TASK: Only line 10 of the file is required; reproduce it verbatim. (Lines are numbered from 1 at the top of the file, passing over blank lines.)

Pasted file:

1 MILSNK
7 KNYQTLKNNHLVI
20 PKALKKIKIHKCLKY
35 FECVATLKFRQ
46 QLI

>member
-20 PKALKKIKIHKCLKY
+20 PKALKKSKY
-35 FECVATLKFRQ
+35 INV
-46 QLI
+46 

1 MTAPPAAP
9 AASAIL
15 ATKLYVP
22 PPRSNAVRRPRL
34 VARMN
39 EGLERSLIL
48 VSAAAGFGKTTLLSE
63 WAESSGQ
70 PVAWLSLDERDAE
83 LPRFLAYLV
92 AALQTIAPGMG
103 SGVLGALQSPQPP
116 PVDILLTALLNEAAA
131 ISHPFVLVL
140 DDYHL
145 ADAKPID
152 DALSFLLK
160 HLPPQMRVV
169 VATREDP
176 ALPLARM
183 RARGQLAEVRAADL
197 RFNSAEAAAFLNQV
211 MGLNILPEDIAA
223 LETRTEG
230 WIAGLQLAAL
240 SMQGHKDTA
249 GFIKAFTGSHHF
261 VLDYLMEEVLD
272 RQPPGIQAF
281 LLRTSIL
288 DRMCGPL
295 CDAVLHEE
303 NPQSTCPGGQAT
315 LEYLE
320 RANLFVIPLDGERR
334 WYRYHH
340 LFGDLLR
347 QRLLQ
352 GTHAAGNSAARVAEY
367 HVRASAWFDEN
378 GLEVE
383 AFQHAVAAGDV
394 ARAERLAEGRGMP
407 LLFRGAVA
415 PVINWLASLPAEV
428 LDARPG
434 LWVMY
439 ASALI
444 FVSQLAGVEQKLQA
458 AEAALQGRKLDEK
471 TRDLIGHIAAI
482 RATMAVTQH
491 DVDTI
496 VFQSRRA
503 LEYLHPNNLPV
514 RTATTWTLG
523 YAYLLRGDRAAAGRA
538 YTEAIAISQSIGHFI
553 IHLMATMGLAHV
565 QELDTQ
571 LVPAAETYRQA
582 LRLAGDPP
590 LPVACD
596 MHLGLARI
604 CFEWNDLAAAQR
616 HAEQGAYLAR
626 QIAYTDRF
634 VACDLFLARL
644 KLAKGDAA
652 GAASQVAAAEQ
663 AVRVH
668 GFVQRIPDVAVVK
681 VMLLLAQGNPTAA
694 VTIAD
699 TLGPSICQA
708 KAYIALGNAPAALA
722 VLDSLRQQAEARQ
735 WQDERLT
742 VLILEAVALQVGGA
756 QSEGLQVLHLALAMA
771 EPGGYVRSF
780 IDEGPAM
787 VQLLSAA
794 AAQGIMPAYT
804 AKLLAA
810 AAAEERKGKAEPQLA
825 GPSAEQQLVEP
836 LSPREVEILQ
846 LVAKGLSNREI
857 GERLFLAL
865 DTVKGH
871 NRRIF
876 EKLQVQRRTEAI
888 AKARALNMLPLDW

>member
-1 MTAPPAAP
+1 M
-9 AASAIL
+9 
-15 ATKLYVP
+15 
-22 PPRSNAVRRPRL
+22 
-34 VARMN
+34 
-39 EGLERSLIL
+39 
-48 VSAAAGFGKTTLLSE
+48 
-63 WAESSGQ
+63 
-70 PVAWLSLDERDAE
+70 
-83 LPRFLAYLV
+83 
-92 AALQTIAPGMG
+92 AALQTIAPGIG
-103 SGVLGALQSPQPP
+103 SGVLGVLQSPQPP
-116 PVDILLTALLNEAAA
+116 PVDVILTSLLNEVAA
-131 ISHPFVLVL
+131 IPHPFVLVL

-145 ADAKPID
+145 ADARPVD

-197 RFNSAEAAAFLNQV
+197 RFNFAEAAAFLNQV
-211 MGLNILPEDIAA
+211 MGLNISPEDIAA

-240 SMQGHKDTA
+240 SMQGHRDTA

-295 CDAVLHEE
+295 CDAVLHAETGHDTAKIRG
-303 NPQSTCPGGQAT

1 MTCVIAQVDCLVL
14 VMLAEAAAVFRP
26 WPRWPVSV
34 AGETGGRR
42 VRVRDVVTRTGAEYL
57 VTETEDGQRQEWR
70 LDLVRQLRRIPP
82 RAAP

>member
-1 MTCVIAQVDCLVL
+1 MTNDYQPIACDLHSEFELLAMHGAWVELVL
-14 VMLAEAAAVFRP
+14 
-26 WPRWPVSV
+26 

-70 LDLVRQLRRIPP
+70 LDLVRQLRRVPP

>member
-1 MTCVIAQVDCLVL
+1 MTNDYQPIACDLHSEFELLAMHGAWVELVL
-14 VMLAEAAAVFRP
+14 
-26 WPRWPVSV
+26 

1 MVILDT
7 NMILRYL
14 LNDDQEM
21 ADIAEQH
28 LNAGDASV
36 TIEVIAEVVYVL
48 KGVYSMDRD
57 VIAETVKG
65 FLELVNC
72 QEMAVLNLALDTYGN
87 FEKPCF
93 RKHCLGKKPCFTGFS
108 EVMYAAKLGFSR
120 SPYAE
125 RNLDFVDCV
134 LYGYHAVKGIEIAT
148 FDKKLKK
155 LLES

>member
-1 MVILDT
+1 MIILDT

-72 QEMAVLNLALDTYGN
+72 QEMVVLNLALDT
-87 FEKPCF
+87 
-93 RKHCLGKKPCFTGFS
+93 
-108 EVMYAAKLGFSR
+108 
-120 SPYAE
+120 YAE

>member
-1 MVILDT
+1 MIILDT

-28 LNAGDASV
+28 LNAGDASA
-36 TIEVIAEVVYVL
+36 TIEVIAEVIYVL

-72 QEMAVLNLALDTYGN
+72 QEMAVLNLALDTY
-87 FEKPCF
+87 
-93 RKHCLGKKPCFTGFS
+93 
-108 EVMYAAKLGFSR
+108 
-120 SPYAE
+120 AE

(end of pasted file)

+35 INV